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Old 02-19-2009, 10:30 AM   #240
Timothy WK
Location: Chicago, IL
Join Date: Mar 2007
Posts: 187
Re: Using ki-skills for "aiki" in Daito-Ryu

I also have not said that fascial contraction is the only factor, just that I think it's likely a big piece of a complex system. I'll lay out the case as I see it, and everyone can be their own judge.

When we're talking about the *scientific basis* for the internal movement---at least in regard to basic, martial usage---I think it comes down to one simple question: How does one stabilize the body?

In other words, what bio-mechanic is being used to hold/move the body? We all know that force is transferred through the skeleton, but how is the skeleton held in place? It's fine to say that we "use our intent", but intent doesn't hold the bones in place. There has to be some sort of bio-mechanical process at work in the body.

I've only come across a few plausible answers (excluding the idea of mystical force):

1. "Internal" and "external" use the same biomechanics, the difference is just a matter of technique.

That is, "internal" skill is just a sophisticated use of gravity, momentum, angles of force, and timing. You can believe that if you want, but it leaves a lot of stuff unexplained. Like the pseudo-spiritual sensations experienced by internal practicioners, or why most long-term martial artists (20-30+ years) never seem to be able to match the ability of the "greats" likes Ueshiba, as well as a variety of "ki tricks" (like the jo trick).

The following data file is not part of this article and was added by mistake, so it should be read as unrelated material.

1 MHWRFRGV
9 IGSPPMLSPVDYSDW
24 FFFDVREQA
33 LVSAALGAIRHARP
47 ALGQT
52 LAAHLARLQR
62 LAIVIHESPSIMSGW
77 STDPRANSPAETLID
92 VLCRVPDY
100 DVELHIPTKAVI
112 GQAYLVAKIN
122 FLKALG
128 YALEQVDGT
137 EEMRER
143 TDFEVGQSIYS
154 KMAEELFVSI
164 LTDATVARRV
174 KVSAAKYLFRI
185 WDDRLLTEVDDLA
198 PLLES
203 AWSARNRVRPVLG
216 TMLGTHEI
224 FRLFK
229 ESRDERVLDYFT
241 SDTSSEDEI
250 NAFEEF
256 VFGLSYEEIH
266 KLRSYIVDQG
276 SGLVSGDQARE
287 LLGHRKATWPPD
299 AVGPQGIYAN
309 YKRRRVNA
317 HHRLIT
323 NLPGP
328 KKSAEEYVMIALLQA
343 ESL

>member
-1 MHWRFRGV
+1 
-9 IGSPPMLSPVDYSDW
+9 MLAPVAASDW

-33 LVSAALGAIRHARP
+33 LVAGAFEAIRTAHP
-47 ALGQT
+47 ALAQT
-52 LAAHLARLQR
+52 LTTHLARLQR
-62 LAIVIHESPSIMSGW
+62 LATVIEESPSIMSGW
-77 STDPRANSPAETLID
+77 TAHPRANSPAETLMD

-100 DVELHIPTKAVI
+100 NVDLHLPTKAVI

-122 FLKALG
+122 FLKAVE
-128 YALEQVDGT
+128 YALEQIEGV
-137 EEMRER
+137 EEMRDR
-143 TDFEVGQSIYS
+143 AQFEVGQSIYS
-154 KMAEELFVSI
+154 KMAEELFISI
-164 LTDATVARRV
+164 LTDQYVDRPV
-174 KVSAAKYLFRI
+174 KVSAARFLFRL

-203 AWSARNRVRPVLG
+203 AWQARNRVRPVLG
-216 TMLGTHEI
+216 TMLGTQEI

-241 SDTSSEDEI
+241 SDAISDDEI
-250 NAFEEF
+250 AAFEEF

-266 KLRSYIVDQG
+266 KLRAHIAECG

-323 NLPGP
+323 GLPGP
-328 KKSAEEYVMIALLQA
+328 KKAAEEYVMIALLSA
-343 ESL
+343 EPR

2. Internal movement is simply an unusually efficient arrangement of normal musculature, facilitated by various mental images.

This is plausible, no doubt about it. But I have some doubts---if normal musculature is still being used, why don't we see the same amount of muscle development in top internal practitioners as we do in ring fighters, particularly in the arms?

The problem I have is that muscle is a local mover. Using normal muscle, complex movements are achieved by creating long chains of individual movements. But a chain is only as strong as it's weakest link. It's fine if internal practitioners have strong legs (as many do), but if your leg muscles are out of proportion with your arms, the arms will collapse under the strain of strong leg movement, and won't be able to transfer all the force. (Yet the top internal practitioners don't seem to have a problem with that.)

3. Internal movement depends on a hyper-development of postural muscles.

This is an explanation that's been around for a while, but has a bunch of holes. I wouldn't be surprised if internal movement exercises postural muscles, but by themselves they can't explain all the ki-related phenomenon. There's also not a strong distinction between postural and "normal" muscles, so this theory doesn't really even explain how "internal" movement is different from "external" movement.

4. Fascial Tensegrity

Lastly there's the fascial tensegrity theory that I've been talking about. The tensegrity idea explains how it might be possible to have "relaxed" or "muscle-less" strength. Also, unlike muscle which is local, the fascial system is global, which provides an easy explanation for "whole-body" movements (like how I can generate movement in my arms by activating my legs).

As you look more at it, the fascia/tensegrity theory also provides plausible explains for a lot (but not necessarily all) of the ki-related phenomenon. But for the moment that's a separate issue from explaining the stability question I posed earlier.

--Timothy Kleinert
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